[en] Databases are used in many software components of HEP computing, from monitoring and job scheduling to data storage and processing. It is not always clear at the beginning of a project if a problem can be handled by a single server, or if one needs to plan for a multi-server solution. Before a scalable solution is adopted, it helps to know how well it performs in a single server case to avoid situations when a multi-server solution is adopted mostly due to sub-optimal performance per node. This paper presents comparison benchmarks of popular open source database management systems. As a test application we use a user job monitoring system based on the Glidein workflow management system used in the CMS Collaboration.
[en] Implementation of the CMS policy on long-term data preservation, re-use and open access has started. Current practices in providing data additional to published papers and distributing simplified data-samples for outreach are promoted and consolidated. The first measures have been taken for analysis and data preservation for the internal use of the collaboration and for open access to part of the data. Two complementary approaches are followed. First, a virtual machine environment, which will pack all ingredients needed to compile and run a software release with which the legacy data was reconstructed. Second, a validation framework, maintaining the capability not only to read the old raw data, but also to reprocess them with an updated release or to another format to help ensure long-term reusability of the legacy data.
[en] CMS Offline Software, CMSSW, is an extremely large software project, with roughly 3 millions lines of code, two hundreds of active developers and two to three active development branches. Given the scale of the problem, both from a technical and a human point of view, being able to keep on track such a large project, bug free, and to deliver builds for different architectures is a challenge in itself. Moreover the challenges posed by the future migration of CMSSW to multithreading also require adapting and improving our QA tools. We present the work done in the last two years in our build and integration infrastructure, particularly in the form of improvements to our build tools, in the simplification and extensibility of our build infrastructure and the new features added to our QA and profiling tools. Finally we present our plans for the future directions for code management and how this reflects on our workflows and the underlying software infrastructure.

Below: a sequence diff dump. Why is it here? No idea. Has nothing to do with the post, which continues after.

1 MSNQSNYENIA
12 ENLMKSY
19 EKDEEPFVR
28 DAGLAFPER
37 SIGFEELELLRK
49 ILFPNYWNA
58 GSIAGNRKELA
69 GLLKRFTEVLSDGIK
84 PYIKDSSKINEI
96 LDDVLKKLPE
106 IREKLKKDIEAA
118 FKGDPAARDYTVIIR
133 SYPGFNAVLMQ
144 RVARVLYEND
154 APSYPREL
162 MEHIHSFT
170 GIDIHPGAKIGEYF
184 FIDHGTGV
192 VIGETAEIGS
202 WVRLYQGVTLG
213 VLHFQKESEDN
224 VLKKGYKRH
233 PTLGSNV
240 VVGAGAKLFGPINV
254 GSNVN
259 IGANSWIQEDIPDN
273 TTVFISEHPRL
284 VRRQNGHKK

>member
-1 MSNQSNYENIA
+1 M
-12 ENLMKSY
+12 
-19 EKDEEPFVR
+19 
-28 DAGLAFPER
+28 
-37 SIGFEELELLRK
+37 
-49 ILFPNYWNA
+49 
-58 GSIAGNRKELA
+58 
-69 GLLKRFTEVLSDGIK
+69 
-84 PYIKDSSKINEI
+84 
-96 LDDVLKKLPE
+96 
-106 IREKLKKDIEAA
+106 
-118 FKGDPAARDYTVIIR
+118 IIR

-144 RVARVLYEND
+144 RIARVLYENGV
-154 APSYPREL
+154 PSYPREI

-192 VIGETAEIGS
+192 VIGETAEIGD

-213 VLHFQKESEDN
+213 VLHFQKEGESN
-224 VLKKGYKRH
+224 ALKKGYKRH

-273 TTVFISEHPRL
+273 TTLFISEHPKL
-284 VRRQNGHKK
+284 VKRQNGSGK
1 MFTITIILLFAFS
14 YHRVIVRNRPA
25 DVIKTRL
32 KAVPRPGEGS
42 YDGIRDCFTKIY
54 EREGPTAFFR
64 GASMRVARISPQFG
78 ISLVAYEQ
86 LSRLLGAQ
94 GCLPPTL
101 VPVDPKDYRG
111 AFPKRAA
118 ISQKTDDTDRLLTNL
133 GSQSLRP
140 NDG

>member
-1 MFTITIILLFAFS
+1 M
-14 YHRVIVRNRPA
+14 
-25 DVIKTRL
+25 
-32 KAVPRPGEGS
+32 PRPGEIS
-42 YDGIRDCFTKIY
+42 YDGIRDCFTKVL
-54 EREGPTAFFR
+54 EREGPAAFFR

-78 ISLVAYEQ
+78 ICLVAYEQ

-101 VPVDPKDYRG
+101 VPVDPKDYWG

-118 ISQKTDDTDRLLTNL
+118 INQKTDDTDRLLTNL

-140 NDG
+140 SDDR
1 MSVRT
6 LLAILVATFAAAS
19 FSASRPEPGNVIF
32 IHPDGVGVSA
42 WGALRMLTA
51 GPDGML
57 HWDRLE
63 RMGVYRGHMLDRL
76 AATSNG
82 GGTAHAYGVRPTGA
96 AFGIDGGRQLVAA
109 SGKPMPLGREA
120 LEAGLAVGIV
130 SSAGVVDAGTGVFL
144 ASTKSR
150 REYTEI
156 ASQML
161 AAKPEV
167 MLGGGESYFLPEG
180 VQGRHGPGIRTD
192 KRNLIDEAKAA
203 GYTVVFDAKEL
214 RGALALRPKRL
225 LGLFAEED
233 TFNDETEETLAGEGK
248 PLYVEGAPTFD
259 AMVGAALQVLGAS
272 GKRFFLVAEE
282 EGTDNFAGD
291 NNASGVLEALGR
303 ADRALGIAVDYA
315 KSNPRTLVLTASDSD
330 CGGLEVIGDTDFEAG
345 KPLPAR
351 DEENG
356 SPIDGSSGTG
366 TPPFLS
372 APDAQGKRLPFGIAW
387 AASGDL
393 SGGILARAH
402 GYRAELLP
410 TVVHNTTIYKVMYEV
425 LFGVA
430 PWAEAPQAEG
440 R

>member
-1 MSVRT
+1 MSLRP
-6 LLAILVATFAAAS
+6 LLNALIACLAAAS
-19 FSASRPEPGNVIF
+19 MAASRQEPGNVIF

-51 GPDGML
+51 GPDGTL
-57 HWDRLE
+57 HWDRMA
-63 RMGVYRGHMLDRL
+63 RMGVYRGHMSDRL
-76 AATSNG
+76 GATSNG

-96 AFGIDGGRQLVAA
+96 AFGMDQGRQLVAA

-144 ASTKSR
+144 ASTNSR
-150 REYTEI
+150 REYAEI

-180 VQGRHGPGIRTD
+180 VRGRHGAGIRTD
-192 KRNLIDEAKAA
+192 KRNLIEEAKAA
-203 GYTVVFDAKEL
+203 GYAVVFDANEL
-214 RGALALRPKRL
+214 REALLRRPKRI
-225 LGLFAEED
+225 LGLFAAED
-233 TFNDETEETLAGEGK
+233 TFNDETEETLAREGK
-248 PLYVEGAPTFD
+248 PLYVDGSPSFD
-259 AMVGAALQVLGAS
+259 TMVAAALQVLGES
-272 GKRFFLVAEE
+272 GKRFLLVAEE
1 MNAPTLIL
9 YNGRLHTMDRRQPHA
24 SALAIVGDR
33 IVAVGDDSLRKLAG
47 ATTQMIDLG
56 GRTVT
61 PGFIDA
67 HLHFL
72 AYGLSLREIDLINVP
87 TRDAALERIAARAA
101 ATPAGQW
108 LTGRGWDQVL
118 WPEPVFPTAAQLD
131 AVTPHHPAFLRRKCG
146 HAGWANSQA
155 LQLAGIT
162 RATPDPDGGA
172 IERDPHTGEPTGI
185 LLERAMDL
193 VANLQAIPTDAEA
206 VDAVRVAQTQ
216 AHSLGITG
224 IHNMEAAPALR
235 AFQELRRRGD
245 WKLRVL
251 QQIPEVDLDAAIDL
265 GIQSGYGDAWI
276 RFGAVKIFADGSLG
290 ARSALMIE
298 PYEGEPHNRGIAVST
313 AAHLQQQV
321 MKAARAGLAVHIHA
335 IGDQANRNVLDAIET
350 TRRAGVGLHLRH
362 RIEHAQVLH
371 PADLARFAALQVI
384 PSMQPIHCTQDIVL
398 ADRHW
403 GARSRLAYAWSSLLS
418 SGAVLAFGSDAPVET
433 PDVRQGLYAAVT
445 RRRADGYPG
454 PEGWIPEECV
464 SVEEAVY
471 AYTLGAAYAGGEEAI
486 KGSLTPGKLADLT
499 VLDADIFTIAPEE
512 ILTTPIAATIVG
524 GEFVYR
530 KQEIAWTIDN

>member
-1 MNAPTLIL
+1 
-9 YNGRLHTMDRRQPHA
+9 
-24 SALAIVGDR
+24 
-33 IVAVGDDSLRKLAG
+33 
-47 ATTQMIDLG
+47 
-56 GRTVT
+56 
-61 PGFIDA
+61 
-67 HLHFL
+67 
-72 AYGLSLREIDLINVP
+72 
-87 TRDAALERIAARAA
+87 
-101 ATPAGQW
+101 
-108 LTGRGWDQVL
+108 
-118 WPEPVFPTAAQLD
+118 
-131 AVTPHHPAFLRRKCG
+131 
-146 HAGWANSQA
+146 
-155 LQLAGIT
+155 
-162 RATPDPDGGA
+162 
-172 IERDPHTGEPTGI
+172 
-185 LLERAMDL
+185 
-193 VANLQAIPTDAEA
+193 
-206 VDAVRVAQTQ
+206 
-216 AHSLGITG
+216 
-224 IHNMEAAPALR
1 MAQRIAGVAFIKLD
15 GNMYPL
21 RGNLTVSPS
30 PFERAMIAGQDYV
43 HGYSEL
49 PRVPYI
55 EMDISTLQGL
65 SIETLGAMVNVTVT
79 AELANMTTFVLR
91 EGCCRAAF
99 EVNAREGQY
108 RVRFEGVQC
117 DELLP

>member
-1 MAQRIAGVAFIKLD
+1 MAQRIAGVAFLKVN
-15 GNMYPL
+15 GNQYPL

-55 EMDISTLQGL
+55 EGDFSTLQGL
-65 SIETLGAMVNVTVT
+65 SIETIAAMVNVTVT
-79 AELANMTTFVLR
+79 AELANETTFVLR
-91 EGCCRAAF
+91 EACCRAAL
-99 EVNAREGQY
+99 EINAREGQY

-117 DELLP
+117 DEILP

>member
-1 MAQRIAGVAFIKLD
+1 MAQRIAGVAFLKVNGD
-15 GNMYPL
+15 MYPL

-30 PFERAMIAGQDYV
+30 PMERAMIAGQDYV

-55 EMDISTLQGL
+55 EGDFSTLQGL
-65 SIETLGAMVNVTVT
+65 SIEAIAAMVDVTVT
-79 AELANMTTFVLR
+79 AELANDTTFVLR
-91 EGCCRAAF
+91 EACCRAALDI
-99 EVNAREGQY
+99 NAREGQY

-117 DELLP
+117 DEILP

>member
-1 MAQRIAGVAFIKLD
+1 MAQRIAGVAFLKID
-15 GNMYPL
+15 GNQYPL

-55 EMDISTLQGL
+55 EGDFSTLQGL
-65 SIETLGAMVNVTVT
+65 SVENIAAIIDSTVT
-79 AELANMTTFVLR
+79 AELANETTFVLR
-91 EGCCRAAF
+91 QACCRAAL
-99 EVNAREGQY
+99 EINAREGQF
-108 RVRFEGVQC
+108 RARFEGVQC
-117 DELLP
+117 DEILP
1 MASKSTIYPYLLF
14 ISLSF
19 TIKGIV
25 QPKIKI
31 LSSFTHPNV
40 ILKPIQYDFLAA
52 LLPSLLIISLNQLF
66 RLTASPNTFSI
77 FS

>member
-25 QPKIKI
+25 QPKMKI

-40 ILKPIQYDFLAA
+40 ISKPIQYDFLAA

[en] We present massively parallel high energy electromagnetic particle transportation through a finely segmented detector on a Graphics Processing Unit (GPU). Simulating events of energetic particle decay in a general-purpose high energy physics (HEP) detector requires intensive computing resources, due to the complexity of the geometry as well as physics processes applied to particles copiously produced by primary collisions and secondary interactions. The recent advent of hardware architectures of many-core or accelerated processors provides the variety of concurrent programming models applicable not only for the high performance parallel computing, but also for the conventional computing intensive application such as the HEP detector simulation. The components of our prototype are a transportation process under a non-uniform magnetic field, geometry navigation with a set of solid shapes and materials, electromagnetic physics processes for electrons and photons, and an interface to a framework that dispatches bundles of tracks in a highly vectorized manner optimizing for spatial locality and throughput. Core algorithms and methods are excerpted from the Geant4 toolkit, and are modified and optimized for the GPU application. Program kernels written in C/C++ are designed to be compatible with CUDA and OpenCL and with the aim to be generic enough for easy porting to future programming models and hardware architectures. To improve throughput by overlapping data transfers with kernel execution, multiple CUDA streams are used. Issues with floating point accuracy, random numbers generation, data structure, kernel divergences and register spills are also considered. Performance evaluation for the relative speedup compared to the corresponding sequential execution on CPU is presented as well.
[en] In order to ensure the proper operation of the ATLAS Tile Calorimeter and assess the quality of data, many tasks are performed by means of several tools which have been developed independently. The features are displayed into standard dashboards, dedicated to each working group, covering different areas, such as Data Quality and Calibration.